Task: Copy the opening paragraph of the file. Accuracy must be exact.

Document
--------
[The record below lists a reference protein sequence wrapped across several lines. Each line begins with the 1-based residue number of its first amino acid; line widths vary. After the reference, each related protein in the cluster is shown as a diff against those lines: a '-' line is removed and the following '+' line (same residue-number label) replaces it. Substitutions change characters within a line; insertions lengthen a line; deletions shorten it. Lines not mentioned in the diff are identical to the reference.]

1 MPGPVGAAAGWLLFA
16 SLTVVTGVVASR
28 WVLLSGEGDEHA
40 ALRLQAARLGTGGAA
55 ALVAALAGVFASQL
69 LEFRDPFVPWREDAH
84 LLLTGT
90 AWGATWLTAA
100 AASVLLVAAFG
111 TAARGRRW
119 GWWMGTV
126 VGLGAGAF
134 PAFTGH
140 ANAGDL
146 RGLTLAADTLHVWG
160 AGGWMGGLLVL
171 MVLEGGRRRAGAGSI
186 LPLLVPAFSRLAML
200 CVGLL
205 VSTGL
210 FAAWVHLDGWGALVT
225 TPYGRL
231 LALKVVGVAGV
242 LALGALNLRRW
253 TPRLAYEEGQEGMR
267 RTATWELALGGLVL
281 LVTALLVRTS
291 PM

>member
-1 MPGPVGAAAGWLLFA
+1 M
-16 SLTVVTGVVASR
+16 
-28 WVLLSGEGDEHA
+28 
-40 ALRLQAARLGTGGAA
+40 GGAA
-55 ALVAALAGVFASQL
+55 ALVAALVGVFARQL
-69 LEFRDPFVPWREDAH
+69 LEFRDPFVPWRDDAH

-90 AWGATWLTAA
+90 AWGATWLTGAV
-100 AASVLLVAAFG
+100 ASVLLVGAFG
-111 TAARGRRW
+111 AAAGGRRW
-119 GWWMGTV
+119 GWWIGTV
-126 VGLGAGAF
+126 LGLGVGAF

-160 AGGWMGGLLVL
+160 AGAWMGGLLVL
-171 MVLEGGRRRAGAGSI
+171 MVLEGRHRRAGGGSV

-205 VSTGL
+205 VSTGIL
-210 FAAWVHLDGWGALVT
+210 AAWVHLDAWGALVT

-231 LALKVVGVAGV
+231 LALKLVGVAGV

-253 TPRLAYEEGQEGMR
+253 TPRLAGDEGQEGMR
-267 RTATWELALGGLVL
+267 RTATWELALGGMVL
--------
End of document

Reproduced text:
[The record below lists a reference protein sequence wrapped across several lines. Each line begins with the 1-based residue number of its first amino acid; line widths vary. After the reference, each related protein in the cluster is shown as a diff against those lines: a '-' line is removed and the following '+' line (same residue-number label) replaces it. Substitutions change characters within a line; insertions lengthen a line; deletions shorten it. Lines not mentioned in the diff are identical to the reference.]